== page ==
Not too long ago, committing fraud was as easy as stealing mail and getting an individual private financial details. This however was a tedious process, and generally only allowed access to one individual at a time.
However, with the digitalisation of much of our lives and the data that feeds our lifestyles, criminals have the opportunity to gain access to vastly large amount of data at a go.
Looking at the data hacks and leaks over the past two years globally, there have been so many events where tens of thousands or even millions of individuals had their private data compromised.
As summed up succinctly by Chris, there are two sides to the data debate: the promise and potential of data, and the problems associated with that.
We could add that the scale of the problems have also increased, thanks to the technology that allows for the storage and analysis of large amounts of data.
When it comes to financial data, many would agree that it is one of the most important verticals to safeguard online.
On June 19, Visa announced its Future of Security Roadmap for Malaysia. They’re taking what they call a robust approach to strengthening payments security in the country over the next 3 years.
“The payments landscape is evolving rapidly and there is an explosion of new and innovative ways to pay,” said Visa Country Manager for Malaysia, Ng Kong Boon, in a press release.
“We see the need to transform and balance between security and innovation, and more importantly, build trust and confidence among consumers and merchants in the payments ecosystem.”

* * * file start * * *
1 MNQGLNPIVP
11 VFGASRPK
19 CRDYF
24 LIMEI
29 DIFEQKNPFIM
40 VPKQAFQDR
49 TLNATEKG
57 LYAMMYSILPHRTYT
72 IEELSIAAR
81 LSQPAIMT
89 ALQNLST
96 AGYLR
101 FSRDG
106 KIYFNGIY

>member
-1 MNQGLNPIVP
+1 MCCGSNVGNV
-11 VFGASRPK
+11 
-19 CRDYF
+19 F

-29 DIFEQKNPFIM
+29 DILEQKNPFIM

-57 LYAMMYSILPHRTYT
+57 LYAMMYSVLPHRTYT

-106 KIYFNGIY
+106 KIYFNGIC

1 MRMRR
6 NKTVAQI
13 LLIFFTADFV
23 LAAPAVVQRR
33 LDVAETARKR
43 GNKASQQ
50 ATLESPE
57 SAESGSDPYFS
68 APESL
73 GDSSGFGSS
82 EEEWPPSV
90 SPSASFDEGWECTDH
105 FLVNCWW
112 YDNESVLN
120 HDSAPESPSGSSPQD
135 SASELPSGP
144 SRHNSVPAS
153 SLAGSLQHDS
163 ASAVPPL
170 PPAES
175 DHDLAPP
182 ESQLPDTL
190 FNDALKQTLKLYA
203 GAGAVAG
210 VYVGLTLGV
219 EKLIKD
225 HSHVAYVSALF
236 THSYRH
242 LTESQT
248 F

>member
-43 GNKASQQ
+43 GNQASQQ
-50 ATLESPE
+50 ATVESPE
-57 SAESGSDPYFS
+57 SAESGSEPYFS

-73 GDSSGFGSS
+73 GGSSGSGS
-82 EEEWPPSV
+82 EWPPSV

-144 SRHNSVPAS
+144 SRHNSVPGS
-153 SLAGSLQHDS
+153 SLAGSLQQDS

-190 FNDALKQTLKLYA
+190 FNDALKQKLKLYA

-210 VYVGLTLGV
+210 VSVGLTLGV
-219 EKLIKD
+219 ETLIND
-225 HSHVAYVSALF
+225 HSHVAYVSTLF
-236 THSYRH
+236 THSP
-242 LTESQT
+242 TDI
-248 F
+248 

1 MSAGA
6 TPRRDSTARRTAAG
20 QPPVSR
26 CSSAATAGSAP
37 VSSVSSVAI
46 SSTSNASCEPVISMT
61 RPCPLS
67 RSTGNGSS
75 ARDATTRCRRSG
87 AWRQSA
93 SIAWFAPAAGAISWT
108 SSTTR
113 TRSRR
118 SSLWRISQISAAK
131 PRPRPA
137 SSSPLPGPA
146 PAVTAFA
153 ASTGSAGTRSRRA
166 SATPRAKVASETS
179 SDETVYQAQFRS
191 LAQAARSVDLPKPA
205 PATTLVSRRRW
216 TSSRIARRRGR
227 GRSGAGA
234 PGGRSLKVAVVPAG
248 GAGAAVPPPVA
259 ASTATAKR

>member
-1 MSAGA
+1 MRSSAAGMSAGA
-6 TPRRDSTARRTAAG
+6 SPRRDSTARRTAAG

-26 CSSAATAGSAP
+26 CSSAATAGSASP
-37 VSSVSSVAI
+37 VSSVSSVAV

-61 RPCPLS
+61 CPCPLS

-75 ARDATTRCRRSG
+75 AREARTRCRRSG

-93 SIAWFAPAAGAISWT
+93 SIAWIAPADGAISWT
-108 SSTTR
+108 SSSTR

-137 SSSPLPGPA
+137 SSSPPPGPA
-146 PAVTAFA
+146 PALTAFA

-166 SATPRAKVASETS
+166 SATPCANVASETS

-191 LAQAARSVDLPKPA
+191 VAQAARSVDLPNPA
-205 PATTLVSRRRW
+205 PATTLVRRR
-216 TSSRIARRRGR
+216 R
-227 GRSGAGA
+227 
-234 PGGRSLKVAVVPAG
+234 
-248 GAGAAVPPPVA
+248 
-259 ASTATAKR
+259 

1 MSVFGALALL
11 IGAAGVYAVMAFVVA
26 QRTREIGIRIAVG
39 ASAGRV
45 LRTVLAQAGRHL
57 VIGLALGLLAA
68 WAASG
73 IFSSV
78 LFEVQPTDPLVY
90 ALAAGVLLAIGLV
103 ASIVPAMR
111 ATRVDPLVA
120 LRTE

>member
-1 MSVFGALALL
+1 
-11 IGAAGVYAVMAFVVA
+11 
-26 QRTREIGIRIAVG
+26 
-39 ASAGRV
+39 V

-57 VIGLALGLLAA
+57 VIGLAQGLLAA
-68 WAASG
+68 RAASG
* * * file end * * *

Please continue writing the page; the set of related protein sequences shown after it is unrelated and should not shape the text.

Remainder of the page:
These are the 4 key initiatives that Visa believes will enable security to evolve at the same pace as the technologies changing the way we pay:
- Devaluing data: This removes sensitive data (such as credit card numbers and passwords) from the ecosystem to make stolen account details inactive. Methods to do this include making us of point-to-point encryption, or tokenisation.
- Protecting data: Industry players and governments as well as regulatory bodies can do this via implementing safeguards to protect personal data as well as account details.
- Harnessing data: To identify potential fraud before it occurs and increasing confidence in approving genuine transactions
- Empowering everyone: All the members of the ecosystem must play their part in payment security, including account holders, third party providers and merchants.
According to Technopedia, point-to-point encryption is the process that securely encrypts a signal or transacted data through a designated “tunnel.” This is usually applied to credit card information encrypted from the merchant point-of-sale (POS) entry to the final credit card processing point, often maintained by a third party.
Tokenisation replaces sensitive data with unique identification symbols that retain all the essential information about the data without compromising its security.
When it comes to payment security, it’s not all doom and gloom. Fraud rates are actually at a historic low, and the Visa team believe that industry collaboration is key to reducing the current fraud rates by half.
But as we move more and more of our assets and resources online, we end up having to trust in the institutions and bodies responsible for all these transactions.
And it is increasingly clear that payment security is a big deal that is the responsibility of all.
As shared by Joe Cunningham, Head of Risk, Asia Pacific, “Anything that takes away trust of anyone making payments is a bad day.”
“Every data breach that occurs undermines trust in payments, every regulation after attempts to repair the trust,” said Chris.
So the end goal is to actually attempt to prevent such breaches from even happening in the first place, or at least to minimise their impact when they happen. And it seems that only way this can come into being is by having all players work together to aim to this future.